"Perhaps I went overboard getting rid of everything," he admitted, but smiled when I asked him how it's going. "Good, I feel provided for. There are so many things around...and they're accessible when I need them."

The weight, the sighs, the head shakes I see when clients, friends and family speak of their lives. The overwhelm! Yet this man speaks calmly, walks gracefully, travels lightly, and enjoys each meal he eats. He is not picky or worried.

Were we all to clear even a tiny bit of the things weighing us down, how much lighter our steps would be, how much higher the quality of our days.

Here's to the clarity and peace of mind that comes with less.


No bag is better than a reused bag

Please help the stores and your peers understand something for which I suffer passionately: No bag is better! (or at least equal).

The idea of saving resources and reducing our carbon footprint will go farther faster if we are purists. Purity is about ideals. Ideally, I wouldn't be shlepping things around with me. Why bring a bag if I don't need one? That's how things fill up- because they're there.

The less we use, the better for ourselves and the environment.

I am very happy that stores are beginning to offer a tiny discount of a few cents if you bring a bag. However, that discount is not extended if you refuse a bag. Why not? I have discussed this with many a cashier or customer service representative who, rolling their eyes, explained that I did not get a discount for bringing a bag because I did not bring one. True enough, but the discount is for the very concept of saving resources. It is about retraining. If we are taught that we must pay to have baggage, we will Definitely have less literal baggage, and subsequently less metaphorical baggage.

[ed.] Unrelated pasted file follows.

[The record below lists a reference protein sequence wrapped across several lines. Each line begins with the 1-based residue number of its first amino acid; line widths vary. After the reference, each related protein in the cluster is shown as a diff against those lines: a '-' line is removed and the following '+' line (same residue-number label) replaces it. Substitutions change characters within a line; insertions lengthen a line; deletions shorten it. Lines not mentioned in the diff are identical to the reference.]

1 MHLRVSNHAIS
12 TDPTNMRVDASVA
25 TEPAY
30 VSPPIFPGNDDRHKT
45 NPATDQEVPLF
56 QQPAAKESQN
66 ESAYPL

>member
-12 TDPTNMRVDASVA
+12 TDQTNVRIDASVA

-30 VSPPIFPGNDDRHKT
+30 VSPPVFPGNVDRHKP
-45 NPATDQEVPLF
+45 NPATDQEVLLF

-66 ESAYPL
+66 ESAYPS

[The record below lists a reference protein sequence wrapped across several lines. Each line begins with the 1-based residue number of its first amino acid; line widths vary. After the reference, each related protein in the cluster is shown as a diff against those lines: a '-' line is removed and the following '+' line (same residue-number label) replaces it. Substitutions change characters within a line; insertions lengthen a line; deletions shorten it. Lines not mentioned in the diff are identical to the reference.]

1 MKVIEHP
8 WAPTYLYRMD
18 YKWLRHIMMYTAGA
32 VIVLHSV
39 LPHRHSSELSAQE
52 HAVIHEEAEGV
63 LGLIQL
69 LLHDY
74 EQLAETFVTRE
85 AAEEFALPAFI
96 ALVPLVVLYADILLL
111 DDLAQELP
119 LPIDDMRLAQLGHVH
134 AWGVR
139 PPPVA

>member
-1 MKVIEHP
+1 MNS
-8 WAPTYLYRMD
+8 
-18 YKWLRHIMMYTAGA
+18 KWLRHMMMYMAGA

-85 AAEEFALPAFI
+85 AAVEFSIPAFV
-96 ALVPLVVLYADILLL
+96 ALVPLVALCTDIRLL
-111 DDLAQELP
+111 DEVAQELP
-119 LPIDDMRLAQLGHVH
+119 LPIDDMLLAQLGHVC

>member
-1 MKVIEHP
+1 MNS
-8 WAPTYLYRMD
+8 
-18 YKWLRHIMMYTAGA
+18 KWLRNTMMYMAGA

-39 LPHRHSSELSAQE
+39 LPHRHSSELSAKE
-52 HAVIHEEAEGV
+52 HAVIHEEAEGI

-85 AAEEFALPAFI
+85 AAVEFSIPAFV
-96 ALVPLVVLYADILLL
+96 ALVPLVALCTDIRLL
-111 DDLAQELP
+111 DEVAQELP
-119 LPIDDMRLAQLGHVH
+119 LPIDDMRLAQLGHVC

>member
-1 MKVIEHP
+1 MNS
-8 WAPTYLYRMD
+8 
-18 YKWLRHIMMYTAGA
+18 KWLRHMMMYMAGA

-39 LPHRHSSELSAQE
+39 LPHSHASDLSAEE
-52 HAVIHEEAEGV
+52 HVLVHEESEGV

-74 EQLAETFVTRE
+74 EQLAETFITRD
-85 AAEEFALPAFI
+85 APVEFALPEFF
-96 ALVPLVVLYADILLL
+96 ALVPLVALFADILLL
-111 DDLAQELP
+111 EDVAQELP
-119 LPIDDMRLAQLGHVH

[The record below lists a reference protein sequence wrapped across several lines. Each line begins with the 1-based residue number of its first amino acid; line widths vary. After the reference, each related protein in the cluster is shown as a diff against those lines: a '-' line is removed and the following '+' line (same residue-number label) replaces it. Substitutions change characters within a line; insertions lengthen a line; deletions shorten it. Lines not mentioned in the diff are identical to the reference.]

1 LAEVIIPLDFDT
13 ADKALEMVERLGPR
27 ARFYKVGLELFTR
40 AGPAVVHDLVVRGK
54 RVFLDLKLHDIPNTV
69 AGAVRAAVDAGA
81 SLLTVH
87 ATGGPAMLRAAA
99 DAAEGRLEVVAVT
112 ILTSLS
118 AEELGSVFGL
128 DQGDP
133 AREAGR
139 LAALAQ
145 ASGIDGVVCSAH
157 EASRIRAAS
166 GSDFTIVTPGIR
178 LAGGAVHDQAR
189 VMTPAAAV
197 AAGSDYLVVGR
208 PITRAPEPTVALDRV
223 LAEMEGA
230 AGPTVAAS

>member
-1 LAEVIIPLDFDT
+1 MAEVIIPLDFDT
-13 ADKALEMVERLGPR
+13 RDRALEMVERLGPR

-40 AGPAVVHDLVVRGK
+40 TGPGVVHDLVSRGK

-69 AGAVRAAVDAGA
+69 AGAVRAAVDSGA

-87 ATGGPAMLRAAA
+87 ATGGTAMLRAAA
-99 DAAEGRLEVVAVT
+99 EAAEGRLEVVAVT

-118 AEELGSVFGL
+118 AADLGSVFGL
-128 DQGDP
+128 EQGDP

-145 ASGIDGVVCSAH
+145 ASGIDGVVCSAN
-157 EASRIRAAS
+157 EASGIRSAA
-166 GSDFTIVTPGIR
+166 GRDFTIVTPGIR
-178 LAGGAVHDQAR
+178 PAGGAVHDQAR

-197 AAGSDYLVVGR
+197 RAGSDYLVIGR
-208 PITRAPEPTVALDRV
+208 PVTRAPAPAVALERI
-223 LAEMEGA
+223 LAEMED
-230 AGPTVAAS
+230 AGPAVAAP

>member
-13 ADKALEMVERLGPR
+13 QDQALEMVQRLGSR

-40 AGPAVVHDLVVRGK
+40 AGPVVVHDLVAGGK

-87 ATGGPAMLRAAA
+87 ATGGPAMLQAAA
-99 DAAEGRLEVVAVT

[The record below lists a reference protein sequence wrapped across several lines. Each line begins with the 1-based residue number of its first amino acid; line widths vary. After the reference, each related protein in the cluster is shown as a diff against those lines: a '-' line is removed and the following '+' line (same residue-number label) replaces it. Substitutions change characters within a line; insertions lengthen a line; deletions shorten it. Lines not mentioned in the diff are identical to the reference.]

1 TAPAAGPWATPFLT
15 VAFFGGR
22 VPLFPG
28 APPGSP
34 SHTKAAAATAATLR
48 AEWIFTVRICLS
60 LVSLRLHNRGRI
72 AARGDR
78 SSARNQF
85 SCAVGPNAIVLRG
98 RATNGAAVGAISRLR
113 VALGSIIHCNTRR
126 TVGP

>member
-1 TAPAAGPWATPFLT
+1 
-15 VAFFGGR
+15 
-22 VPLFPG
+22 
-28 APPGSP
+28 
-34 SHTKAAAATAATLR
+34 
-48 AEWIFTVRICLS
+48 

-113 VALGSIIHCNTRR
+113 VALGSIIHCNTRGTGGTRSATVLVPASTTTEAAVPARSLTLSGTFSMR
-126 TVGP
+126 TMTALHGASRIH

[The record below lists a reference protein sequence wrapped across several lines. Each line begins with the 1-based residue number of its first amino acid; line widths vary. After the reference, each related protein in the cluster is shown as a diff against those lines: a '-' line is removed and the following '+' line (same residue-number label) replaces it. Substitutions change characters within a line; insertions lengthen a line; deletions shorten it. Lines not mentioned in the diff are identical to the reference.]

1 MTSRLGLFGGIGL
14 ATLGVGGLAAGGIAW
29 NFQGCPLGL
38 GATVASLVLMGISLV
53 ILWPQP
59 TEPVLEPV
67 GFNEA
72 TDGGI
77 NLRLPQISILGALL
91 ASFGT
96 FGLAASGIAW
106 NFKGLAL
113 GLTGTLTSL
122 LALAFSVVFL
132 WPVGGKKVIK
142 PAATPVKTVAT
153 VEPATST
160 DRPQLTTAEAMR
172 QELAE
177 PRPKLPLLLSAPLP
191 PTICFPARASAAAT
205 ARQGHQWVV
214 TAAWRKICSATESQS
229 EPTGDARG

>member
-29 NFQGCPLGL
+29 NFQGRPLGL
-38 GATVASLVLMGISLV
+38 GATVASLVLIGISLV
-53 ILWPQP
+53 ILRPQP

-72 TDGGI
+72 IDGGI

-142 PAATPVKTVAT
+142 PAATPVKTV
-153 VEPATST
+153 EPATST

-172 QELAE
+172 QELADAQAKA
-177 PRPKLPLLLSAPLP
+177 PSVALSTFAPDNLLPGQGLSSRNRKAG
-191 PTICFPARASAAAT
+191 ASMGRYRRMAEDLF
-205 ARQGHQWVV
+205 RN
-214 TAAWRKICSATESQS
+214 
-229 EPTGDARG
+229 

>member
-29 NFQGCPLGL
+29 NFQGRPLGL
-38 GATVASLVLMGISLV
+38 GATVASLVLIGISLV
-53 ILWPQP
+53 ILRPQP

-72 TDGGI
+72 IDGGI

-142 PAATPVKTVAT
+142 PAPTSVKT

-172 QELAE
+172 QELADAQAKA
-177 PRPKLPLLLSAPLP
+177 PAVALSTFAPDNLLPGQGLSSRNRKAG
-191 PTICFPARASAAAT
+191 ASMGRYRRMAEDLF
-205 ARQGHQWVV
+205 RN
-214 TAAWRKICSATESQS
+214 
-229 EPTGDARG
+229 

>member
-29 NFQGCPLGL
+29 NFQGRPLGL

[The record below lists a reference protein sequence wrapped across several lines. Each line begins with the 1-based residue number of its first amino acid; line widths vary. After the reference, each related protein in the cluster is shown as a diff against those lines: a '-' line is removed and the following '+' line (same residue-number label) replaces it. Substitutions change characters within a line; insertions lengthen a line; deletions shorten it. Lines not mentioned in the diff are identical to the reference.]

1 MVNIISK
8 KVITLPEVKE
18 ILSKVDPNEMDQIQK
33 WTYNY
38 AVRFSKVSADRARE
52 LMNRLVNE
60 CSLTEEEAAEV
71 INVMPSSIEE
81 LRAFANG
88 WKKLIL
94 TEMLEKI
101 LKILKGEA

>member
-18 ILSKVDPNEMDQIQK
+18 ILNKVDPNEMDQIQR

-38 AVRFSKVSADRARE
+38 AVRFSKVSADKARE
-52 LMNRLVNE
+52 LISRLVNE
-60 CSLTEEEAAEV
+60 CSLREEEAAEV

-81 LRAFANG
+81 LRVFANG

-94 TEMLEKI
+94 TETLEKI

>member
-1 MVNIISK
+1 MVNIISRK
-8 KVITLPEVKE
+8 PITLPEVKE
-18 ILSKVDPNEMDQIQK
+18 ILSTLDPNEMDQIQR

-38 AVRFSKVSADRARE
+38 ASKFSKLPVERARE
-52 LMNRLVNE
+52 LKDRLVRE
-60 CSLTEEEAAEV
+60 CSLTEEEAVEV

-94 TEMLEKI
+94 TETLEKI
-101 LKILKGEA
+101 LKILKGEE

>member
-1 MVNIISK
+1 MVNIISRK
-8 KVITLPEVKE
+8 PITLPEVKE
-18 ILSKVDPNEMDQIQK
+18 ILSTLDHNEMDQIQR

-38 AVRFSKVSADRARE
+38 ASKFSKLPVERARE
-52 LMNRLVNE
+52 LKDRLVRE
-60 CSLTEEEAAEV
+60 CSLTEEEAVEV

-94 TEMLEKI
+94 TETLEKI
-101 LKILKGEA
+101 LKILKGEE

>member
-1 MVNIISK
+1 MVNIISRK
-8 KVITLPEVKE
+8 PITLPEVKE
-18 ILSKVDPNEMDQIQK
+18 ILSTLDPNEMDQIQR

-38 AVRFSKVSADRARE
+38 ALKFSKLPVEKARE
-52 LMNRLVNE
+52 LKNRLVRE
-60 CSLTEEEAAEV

My dream is that the States follow Ireland, and start charging 25c/plastic bag. Watch how quickly people learn to bring their own, or politely refuse.

No bag, thank you!


There Is Someone Who Loves To Do What You...Don't

For months I have struggled (years, really) trying to do everything that is involved in having one's own business. Not only is it tedious and difficult, it's disheartening.

It's so hard to work with others! After finally getting an unbearable task done, the accountant is unavailable, the health insurance co. can't find the fax...so these unbearable tasks have to be repeated..oy vay.

However, there are some gifted people out there who love following up with remiss administration, filing, and organizing things you hate looking at. The key is to do the preparation so they can really help you.

If you hate cleaning the house, and you can afford someone to clean it for you, pay him/her! Not only will you save your invaluable time to do the things that matter to you, but it will also inspire you to do that which you love even better. I'll discuss house cleaning very soon.

We are somehow taught, I feel, that we must be good at everything and, worse, that we ought to enjoy it. If we don't enjoy it, we ought at least find solace in the fact that we're not alone...forget that, I say! Let's not waste our short and precious time here doing things that we don't want to do (if it doesn't harm ourselves or others to not do them).

So I shall have three assistants...how about you?


Clear desk...clear mind...reliable person...

It continually amazes me what a difference the aesthetic of one's environment makes.

Before heading out of town, it took a vigorous effort to really clear my desk.

Every day when I come to the office, it's ridiculous how efficient I am when the desk is cleared. Paying bills ahead of time, replying to people immediately, dealing with any wrinkles in effort with the slightest of ease. And yet, how easy it is to slip from here, and how quickly it happens.